Learning to Trust in a ‘Paracetamolocacy’: Studying the Taken-for-Granted Processes of Trusting in As These Become Exposed amid the Healthcare Experiences of Migrants

Monday, 16 July 2018: 11:00
Oral Presentation
Patrick BROWN, University of Amsterdam, Amsterdam, Netherlands
Irene BOZZEDA, University of Amsterdam, Netherlands
Trust theory has long noted the importance of systems and earlier work, especially that of Luhmann, sought to address the taken-for-granted role of systems by drawing on phenomenology. Yet Luhmann struggled to reconcile the lived experiences and understandings of individuals with an analysis of systems and ultimately the taken-for-granted features of trust were ‘abandoned’ in favour of a more risk-oriented analysis, as recent work by Frederiksen acknowledges. Trust theory has not progressed significantly in relation to systems and struggles to theorise trust amid multiple systems. Möllering, among others, has emphasised the missed potential of studying the taken-for-granted, with trust theory in this area suffering from a lack of empirical insights. Due to their very nature, these taken-for-granted roots of trust have remained overlooked in empirical studies – buried beneath the surface.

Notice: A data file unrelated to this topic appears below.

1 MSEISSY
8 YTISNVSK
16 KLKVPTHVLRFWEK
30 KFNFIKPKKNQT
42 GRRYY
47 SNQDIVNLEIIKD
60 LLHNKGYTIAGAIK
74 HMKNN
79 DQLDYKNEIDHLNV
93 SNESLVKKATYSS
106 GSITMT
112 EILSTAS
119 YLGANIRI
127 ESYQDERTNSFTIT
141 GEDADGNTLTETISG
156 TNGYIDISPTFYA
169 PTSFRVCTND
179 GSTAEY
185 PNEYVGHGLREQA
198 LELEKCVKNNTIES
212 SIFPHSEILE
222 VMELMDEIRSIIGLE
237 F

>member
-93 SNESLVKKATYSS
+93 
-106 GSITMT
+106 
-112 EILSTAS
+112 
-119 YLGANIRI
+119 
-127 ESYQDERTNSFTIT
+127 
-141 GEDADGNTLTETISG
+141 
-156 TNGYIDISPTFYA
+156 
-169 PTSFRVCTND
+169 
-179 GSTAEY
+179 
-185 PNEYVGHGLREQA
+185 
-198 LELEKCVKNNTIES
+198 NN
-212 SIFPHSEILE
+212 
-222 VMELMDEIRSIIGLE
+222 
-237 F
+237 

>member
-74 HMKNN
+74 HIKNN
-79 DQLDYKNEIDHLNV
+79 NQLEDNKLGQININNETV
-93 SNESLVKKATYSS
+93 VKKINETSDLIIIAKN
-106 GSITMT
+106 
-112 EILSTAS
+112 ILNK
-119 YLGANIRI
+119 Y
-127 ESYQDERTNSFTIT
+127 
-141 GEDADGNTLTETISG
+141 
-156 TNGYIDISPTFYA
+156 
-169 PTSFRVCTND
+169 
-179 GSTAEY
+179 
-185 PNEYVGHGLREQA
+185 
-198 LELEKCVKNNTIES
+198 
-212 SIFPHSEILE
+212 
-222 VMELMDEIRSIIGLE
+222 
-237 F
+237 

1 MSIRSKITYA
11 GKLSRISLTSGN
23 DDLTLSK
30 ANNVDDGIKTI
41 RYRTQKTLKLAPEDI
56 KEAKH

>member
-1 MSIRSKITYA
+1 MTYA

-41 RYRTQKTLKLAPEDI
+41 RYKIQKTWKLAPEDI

In this paper we draw on a pertinent case study to overcome this empirical-methodological problem. We analyse interview data with Italians who have recently migrated to the Netherlands and who have had a range of experiences with the Dutch healthcare system. Their implicit knowledge of Italian healthcare systems suddenly becomes explicit and illuminated when taken-for-granted assumptions no longer apply. Likewise, the unfamiliarity of the Dutch system(s) meant that system knowledge has had to be learned. By studying these participants’ narratives regarding experiences over several years, we develop a range of insights into: the nature of taken-for-granted system assumptions; the processes of uncertainty and risk by which system assumptions develop over time; and the powerful ways in which (mis)trust works to reorient practices – gradually reshaping these 'Italians' into ‘Dutch’ patients. We draw on Habermasian conceptions of lifeworld in developing this theorisation and conclude by relating our contribution to broader theories of trust. We also consider the importance of the taken-for-granted for wider theories of risk and uncertainty.